The present moment feels like a more pertinent time than ever to ask how far we have really come in establishing gender equality. Topless models still stare out from page 3 as vacuous women’s magazines obsess over Kate’s baby weight. Female rape victims continue to find themselves blamed with cries of “she was asking for it”, while a sexually abused 13-year-old can be labelled “predatory” by the legal system. Misogynist humour remains a staple of the stand-up circuit, shrugged off with defences of “it’s just a joke”, and women who campaign for change of any kind face furious torrents of online abuse.
A feminist piece about modern representations of women is not short of targets, which is perhaps where TheatreState’s fierce but confused satire falls down. Its stated focus of criticism is the media, as stressed by the glossy magazines strewn across the stage and intermittently flicked through by its performers, but it is also compelled to attack the wider issue of persistent and pervasive sexism in today’s society. The ambition is admirable and the questions necessary, but The Fanny Hill Project finds itself uncomfortably torn between dealing with symptom and cause.
As the title suggests, TheatreState’s new show uses John Cleland’s controversial erotic novel as a starting point to explore how much has really changed since its publication in the 18th century. As a story about a woman told by a man for his own purposes, this text offers an intriguing reference point for the thwarted narrative attempts of TheatreState’s protagonist, who instead finds herself repeatedly cast in the role of a passive object. The use of Cleland’s novel, however, is minimal, feeling tacked on rather than integral. The depressingly continuous line that the piece is attempting to draw between misogyny past and present is broken, with Fanny Hill and her modern counterpart Ciarra seeming instead like two detached examples.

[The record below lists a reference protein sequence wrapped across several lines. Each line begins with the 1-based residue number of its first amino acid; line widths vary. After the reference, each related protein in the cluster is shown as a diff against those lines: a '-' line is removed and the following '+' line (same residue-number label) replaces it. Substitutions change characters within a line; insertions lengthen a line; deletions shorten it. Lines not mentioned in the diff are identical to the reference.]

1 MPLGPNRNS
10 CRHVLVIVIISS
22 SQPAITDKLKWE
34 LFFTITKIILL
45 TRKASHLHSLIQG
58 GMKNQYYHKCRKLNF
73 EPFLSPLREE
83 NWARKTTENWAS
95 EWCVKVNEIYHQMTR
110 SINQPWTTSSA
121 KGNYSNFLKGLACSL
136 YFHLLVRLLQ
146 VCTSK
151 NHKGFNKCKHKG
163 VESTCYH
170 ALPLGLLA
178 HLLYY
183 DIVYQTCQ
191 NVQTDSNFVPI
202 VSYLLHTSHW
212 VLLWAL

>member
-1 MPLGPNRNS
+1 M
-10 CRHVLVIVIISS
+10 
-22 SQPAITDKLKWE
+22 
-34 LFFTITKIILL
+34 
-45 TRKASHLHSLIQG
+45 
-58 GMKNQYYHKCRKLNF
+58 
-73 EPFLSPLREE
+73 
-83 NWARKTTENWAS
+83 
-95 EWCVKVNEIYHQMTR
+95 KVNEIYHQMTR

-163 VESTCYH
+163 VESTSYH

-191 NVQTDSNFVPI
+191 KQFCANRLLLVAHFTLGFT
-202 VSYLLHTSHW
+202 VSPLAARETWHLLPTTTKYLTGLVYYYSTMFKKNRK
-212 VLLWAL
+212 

In the central attempt to tell her story, Ciarra is placed in crazed competition with other performers determined to rob her of her voice. She is interrupted and undermined; her narratives are appropriated or silenced in the same way that modern society steals, distorts and hides so many women’s stories. Emerging from this, there are some undoubtedly powerful moments. A vicious assault of sexist jokes sharply underlines how humour is still given as an excuse for misogyny, while the snatching of Ciarra’s microphone by another female performer during a karaoke rendition of ‘I Will Survive’ suggests that one woman’s advance does not necessarily improve the situation for the rest of her sex.
Despite brief glimpses of brilliance, however, the piece as a whole never quite slots together. Although the manic messiness is arguably appropriate, suggesting the frenzy of the media and the confusion of the many contrasting roles that women are asked to fill, the piece still has the flavour of a show in development. Ideas and images are abundant, but the containing structure for them is lacking.
TheatreState are at their best when making their audience grubbily complicit in the abuses of representation that they place on stage, implying that this is a problem deeply embedded in society rather than one that we can simply recoil from. By the end, as the female performers pose and twirl, spectators are invited to become just that – voyeurs, participants in the act of objectifying the women presented for their eyes. The only choices that remain available are to look or look away.